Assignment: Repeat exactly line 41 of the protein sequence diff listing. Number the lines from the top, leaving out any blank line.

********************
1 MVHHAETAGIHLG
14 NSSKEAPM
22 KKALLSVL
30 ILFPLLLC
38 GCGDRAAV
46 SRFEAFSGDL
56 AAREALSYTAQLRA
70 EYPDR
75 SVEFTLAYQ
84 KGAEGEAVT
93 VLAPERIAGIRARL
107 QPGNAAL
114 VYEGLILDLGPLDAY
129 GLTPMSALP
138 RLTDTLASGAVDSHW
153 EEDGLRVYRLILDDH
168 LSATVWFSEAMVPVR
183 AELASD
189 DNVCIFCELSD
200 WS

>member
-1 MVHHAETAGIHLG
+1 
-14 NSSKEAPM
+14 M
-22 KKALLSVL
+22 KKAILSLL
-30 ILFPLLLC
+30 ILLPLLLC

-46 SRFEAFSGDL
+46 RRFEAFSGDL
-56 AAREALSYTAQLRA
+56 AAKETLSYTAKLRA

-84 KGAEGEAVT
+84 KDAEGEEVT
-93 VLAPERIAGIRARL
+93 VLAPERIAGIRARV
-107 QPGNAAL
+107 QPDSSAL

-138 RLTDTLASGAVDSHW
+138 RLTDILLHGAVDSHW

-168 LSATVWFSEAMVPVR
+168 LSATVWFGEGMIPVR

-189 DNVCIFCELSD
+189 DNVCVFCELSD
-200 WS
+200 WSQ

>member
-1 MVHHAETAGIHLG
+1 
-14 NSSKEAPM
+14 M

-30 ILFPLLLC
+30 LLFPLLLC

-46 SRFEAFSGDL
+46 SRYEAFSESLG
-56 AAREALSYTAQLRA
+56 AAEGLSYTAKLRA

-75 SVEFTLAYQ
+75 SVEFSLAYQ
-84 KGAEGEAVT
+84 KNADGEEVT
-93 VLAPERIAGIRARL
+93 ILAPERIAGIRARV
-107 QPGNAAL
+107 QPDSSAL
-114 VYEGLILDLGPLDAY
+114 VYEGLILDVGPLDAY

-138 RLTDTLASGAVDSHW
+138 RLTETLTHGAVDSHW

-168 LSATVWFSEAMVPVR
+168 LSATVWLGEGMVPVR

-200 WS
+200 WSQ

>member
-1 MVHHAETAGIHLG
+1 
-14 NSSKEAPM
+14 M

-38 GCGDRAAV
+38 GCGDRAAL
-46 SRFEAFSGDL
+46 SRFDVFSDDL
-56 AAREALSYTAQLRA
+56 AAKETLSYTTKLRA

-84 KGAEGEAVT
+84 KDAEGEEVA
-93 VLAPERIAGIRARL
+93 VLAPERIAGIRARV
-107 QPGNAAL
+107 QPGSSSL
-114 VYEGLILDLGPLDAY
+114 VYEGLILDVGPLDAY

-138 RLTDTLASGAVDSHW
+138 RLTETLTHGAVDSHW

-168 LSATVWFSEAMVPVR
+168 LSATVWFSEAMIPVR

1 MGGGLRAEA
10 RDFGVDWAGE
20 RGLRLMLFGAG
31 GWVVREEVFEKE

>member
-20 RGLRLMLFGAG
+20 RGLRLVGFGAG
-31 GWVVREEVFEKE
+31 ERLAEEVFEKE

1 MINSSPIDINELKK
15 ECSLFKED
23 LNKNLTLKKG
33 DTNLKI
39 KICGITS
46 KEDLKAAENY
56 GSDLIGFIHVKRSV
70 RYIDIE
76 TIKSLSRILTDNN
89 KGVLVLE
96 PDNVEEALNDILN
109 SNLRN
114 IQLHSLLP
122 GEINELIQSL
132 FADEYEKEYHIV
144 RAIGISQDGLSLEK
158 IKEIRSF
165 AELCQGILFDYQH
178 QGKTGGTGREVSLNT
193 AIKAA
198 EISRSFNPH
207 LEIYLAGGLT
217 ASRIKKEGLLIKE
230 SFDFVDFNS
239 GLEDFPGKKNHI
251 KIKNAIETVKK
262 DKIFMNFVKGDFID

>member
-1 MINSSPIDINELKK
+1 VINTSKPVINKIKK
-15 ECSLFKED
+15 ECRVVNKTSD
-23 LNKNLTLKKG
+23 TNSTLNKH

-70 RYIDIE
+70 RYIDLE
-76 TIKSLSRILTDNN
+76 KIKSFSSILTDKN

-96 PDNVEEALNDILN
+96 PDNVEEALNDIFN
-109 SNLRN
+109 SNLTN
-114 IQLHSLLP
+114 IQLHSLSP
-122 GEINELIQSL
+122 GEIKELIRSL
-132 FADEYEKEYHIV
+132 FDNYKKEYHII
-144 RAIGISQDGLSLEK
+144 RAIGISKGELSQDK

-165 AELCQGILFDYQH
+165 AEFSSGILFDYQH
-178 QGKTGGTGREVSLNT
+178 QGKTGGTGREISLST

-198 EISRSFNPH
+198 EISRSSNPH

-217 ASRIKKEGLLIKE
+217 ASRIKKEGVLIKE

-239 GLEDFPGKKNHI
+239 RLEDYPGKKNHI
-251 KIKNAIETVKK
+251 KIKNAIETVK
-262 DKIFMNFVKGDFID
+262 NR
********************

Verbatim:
+138 RLTDILLHGAVDSHW